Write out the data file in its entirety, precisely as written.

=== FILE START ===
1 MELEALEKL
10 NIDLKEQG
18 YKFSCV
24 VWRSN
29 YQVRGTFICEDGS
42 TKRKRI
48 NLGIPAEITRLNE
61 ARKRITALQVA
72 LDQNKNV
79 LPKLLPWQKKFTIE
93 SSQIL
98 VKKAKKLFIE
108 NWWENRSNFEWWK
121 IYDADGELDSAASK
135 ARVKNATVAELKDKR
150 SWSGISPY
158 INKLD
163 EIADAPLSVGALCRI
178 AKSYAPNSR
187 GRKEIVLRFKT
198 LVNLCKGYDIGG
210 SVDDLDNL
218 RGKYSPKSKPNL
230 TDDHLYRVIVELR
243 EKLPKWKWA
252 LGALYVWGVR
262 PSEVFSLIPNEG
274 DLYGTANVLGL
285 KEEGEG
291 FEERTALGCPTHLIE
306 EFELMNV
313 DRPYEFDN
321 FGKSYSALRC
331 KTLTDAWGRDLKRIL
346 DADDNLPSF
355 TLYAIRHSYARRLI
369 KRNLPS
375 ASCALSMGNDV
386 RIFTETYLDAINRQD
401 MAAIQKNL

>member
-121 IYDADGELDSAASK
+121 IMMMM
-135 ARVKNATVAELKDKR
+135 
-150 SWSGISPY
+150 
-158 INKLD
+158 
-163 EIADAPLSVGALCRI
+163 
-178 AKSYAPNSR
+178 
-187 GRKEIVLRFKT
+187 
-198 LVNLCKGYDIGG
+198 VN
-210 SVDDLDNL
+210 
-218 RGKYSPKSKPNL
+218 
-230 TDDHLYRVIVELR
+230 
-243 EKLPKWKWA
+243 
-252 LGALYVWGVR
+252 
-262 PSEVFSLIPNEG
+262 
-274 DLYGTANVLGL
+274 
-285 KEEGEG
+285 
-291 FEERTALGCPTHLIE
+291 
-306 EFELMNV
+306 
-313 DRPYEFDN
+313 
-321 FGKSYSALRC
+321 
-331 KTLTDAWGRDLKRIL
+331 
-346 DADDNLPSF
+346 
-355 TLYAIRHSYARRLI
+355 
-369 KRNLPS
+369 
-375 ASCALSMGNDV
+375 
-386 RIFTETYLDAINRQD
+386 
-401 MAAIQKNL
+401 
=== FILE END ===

1 MELEALEKL
10 NIDLKEQG
18 YKFSCV
24 VWRSN
29 YQVRGTFICEDGS
42 TKRKRI
48 NLGIPAEITRLNE
61 ARKRITALQVA
72 LDQNKNV
79 LPKLLPWQKKFTIE
93 SSQIL
98 VKKAKKLFIE
108 NWWENRSNFEWWK
121 IYDADGELDSAASK
135 ARVKNATVAELKDKR
150 SWSGISPY
158 INKLD
163 EIADAPLSVGALCRI
178 AKSYAPNSR
187 GRKEIVLRFKT
198 LVNLCKGYDIGG
210 SVDDLDNL
218 RGKYSPKSKPNL
230 TDDHLYRVIVELR
243 EKLPKWKWA
252 LGALYVWGVR
262 PSEVFSLIPNEG
274 DLYGTANVLGL
285 KEEGEG
291 FEERTALGCPTHLIE
306 EFELMNV
313 DRPYEFDN
321 FGKSYSALRC
331 KTLTDAWGRDLKRIL
346 DADDNLPSF
355 TLYAIRHSYARRLI
369 KRNLPS
375 ASCALSMGNDV
386 RIFTETYLDAINRQD
401 MAAIQKNL

>member
-121 IYDADGELDSAASK
+121 IMMMM
-135 ARVKNATVAELKDKR
+135 
-150 SWSGISPY
+150 
-158 INKLD
+158 
-163 EIADAPLSVGALCRI
+163 
-178 AKSYAPNSR
+178 
-187 GRKEIVLRFKT
+187 
-198 LVNLCKGYDIGG
+198 VN
-210 SVDDLDNL
+210 
-218 RGKYSPKSKPNL
+218 
-230 TDDHLYRVIVELR
+230 
-243 EKLPKWKWA
+243 
-252 LGALYVWGVR
+252 
-262 PSEVFSLIPNEG
+262 
-274 DLYGTANVLGL
+274 
-285 KEEGEG
+285 
-291 FEERTALGCPTHLIE
+291 
-306 EFELMNV
+306 
-313 DRPYEFDN
+313 
-321 FGKSYSALRC
+321 
-331 KTLTDAWGRDLKRIL
+331 
-346 DADDNLPSF
+346 
-355 TLYAIRHSYARRLI
+355 
-369 KRNLPS
+369 
-375 ASCALSMGNDV
+375 
-386 RIFTETYLDAINRQD
+386 
-401 MAAIQKNL
+401 